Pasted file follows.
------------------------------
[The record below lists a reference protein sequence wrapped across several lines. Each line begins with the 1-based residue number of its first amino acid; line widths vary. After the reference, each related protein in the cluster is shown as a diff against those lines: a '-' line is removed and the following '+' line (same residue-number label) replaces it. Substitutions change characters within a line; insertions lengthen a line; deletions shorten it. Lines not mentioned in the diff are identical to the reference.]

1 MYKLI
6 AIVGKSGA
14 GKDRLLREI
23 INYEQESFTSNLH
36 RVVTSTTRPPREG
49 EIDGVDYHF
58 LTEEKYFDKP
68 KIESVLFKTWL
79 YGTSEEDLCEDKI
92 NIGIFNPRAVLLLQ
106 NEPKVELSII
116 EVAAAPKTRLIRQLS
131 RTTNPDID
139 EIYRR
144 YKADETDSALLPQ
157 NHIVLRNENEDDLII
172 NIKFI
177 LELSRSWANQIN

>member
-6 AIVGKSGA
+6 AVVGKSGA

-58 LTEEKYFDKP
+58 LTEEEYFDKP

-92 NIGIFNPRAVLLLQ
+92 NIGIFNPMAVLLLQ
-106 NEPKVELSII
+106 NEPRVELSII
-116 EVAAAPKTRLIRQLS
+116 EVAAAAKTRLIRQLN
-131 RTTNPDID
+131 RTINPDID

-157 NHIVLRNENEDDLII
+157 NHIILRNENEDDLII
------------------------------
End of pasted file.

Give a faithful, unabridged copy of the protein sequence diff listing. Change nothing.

[The record below lists a reference protein sequence wrapped across several lines. Each line begins with the 1-based residue number of its first amino acid; line widths vary. After the reference, each related protein in the cluster is shown as a diff against those lines: a '-' line is removed and the following '+' line (same residue-number label) replaces it. Substitutions change characters within a line; insertions lengthen a line; deletions shorten it. Lines not mentioned in the diff are identical to the reference.]

1 MYKLI
6 AIVGKSGA
14 GKDRLLREI
23 INYEQESFTSNLH
36 RVVTSTTRPPREG
49 EIDGVDYHF
58 LTEEKYFDKP
68 KIESVLFKTWL
79 YGTSEEDLCEDKI
92 NIGIFNPRAVLLLQ
106 NEPKVELSII
116 EVAAAPKTRLIRQLS
131 RTTNPDID
139 EIYRR
144 YKADETDSALLPQ
157 NHIVLRNENEDDLII
172 NIKFI
177 LELSRSWANQIN

>member
-6 AIVGKSGA
+6 AVVGKSGA

-58 LTEEKYFDKP
+58 LTEEEYFDKP

-92 NIGIFNPRAVLLLQ
+92 NIGIFNPMAVLLLQ
-106 NEPKVELSII
+106 NEPRVELSII
-116 EVAAAPKTRLIRQLS
+116 EVAAAAKTRLIRQLN
-131 RTTNPDID
+131 RTINPDID

-157 NHIVLRNENEDDLII
+157 NHIILRNENEDDLII